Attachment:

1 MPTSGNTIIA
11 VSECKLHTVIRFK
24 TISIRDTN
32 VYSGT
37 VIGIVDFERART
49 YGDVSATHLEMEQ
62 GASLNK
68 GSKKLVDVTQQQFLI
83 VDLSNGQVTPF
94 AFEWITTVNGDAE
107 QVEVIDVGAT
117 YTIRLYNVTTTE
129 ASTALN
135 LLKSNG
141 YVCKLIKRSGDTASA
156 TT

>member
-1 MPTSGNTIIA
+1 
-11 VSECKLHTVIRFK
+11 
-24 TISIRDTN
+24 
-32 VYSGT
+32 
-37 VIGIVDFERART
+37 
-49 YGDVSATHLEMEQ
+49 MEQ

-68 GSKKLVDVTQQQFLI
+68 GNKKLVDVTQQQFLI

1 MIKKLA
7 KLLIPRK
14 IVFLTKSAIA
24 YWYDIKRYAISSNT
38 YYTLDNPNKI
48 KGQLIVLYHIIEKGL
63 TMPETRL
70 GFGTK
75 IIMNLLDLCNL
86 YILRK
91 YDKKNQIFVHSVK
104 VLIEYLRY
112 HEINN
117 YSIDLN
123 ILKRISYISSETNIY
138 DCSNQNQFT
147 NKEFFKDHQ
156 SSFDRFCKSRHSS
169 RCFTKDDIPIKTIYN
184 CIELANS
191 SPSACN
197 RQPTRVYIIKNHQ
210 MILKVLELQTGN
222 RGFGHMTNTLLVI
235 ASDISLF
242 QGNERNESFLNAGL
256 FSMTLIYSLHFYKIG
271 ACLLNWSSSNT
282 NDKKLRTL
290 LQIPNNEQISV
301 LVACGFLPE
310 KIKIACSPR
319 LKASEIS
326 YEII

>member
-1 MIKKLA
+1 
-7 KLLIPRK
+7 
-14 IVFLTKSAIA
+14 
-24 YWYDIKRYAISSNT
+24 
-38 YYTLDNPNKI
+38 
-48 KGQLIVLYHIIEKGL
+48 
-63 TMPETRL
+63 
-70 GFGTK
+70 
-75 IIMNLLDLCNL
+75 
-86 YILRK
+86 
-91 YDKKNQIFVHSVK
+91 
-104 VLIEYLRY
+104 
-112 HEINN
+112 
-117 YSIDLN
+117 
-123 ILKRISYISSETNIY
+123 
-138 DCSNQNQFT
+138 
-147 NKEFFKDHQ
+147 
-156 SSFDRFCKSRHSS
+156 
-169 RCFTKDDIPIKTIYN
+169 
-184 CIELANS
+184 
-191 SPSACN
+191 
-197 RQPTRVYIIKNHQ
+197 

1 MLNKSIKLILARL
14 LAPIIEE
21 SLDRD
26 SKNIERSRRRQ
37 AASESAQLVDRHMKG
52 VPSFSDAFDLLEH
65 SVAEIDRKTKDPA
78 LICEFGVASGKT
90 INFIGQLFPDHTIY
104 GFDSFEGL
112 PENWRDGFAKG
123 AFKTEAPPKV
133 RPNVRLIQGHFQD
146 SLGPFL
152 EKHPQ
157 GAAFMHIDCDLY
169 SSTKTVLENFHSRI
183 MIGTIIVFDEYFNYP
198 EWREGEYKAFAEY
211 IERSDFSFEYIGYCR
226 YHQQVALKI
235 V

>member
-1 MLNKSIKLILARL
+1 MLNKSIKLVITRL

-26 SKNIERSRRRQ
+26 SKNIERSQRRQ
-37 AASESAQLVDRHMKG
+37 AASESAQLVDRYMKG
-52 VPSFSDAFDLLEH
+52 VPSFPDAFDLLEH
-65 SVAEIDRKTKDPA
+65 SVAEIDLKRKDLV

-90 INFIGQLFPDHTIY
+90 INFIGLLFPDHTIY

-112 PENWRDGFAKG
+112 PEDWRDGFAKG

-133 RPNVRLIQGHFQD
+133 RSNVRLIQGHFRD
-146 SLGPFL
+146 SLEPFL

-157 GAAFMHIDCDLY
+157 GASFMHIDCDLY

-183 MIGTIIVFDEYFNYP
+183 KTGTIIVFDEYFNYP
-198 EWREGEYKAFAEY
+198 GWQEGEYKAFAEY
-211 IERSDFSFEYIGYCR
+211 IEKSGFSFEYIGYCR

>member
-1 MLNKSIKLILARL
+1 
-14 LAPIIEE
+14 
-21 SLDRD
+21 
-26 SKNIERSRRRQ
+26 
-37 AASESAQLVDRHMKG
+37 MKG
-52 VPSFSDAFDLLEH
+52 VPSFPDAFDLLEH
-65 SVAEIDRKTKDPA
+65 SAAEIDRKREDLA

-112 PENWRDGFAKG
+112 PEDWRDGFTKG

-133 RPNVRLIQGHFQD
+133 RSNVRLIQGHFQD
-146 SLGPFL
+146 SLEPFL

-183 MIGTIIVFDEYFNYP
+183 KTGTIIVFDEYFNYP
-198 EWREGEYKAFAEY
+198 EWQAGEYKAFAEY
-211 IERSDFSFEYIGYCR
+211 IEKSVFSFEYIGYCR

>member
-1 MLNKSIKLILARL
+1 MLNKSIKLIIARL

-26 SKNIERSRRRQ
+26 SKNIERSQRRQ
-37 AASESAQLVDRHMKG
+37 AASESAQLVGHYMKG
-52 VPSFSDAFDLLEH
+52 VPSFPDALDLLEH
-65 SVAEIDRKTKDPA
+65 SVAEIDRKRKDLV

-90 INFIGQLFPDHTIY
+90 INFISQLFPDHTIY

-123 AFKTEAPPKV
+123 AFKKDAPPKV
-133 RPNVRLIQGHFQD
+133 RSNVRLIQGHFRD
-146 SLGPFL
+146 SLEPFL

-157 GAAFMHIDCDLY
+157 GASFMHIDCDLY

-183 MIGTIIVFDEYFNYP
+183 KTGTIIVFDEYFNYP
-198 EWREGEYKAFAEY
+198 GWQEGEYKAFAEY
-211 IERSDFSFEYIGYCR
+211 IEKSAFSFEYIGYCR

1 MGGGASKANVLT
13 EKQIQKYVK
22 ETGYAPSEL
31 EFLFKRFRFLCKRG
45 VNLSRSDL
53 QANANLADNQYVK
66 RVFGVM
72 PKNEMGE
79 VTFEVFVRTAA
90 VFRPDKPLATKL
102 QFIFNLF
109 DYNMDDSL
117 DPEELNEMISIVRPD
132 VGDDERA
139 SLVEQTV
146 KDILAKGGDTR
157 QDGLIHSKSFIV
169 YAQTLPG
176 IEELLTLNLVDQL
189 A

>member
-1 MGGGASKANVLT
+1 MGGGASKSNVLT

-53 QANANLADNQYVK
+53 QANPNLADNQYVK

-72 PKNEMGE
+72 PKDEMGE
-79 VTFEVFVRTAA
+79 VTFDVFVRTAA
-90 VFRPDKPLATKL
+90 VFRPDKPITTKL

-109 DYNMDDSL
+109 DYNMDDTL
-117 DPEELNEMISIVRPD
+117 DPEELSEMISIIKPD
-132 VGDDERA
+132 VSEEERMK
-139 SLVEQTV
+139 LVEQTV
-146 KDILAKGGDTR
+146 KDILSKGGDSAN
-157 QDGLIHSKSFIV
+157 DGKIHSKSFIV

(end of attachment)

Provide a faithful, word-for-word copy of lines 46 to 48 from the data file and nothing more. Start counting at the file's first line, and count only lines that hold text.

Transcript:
123 ILKRISYISSETNIY
138 DCSNQNQFT
147 NKEFFKDHQ